Many Internet dating sites claim to have their own unique algorithms for aiding you in finding people on the Web, but the truth is that choosing a mate or finding like-minded people among thousands of online profiles often comes down to little more than a gut feeling.

 

Now there's a new social network that has succumbed to that concept completely — in the most literal way. Called MyMicrobes, the site connects people based entirely upon similarities in their gut bacteria, reports Nature.

 

One of the site's co-founders, biochemist Peer Bork, says he got the idea for MyMicrobes after receiving nearly 100 emails from people concerned about their gastrointestinal problems.

 

"I got between 50 and 100 emails from regular people having problems with the stomach or diarrhea and wondering if we can help them," recalled Bork, who specializes in digestive chemistry. "They were long emails. There must be a lot of frustrated people out there."

 

Diarrhea and constipation may not sound like good criteria for matching people, but researchers think the social network will help those with similar digestive profiles share and gather information about their digestive health. In the process researchers also hope to gather a wealth of data about the bacteria living in peoples' guts.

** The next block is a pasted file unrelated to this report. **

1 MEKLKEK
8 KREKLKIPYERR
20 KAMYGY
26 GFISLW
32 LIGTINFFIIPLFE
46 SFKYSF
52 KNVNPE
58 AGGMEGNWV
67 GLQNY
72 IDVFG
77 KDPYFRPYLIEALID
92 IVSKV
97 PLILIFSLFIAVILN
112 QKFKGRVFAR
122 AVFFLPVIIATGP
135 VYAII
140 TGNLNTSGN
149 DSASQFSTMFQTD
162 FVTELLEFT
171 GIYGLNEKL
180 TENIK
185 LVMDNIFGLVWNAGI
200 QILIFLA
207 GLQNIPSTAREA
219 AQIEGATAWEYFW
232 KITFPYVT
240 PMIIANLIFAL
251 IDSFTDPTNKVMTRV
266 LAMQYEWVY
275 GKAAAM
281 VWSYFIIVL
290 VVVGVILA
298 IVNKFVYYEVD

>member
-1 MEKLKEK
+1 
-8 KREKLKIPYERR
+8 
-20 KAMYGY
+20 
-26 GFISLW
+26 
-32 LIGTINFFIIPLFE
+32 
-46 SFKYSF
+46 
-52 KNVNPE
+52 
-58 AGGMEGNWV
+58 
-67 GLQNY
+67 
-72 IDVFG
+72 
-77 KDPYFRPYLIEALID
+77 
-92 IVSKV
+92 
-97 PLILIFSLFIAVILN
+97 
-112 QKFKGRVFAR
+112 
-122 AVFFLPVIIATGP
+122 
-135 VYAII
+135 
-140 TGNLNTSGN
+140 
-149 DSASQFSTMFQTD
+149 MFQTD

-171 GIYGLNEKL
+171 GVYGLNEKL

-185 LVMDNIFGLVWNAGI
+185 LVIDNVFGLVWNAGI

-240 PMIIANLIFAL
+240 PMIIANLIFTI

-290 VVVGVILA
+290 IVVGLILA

However, joining the site costs more than the typical fare of a valid email and unique password. The price tag for a MyMicrobes profile is a hefty $2,100, which basically covers the cost of having your gut bacteria sequenced. That may sound expensive, but it's cheaper than the cost of a typical full gut bacteria sequence (about $2,700). MyMicrobes is a nonprofit program, so all the money goes toward the science.

 

After registering on the site, members are shipped a package of information and a stool-sample kit. They are then asked to ship the samples back to a lab in Paris, where the DNA is extracted and then sent back to Bork's lab in Germany.

 

So far, there are only 100 or so participants, probably because of the daunting cost of a profile. Researchers estimate that they'll need that number to climb to at least 5,000 before any meaningful study can be performed.

 

"It requires a critical number of participants. Just like competitors of Facebook, we might fail to get that critical mass," said Bork.

 

Until that day comes, though, MyMicrobes users are invited to interact with others in the network, share diet tips and gastrointestinal woes, and who knows ... maybe they'll even make that special connection.

 

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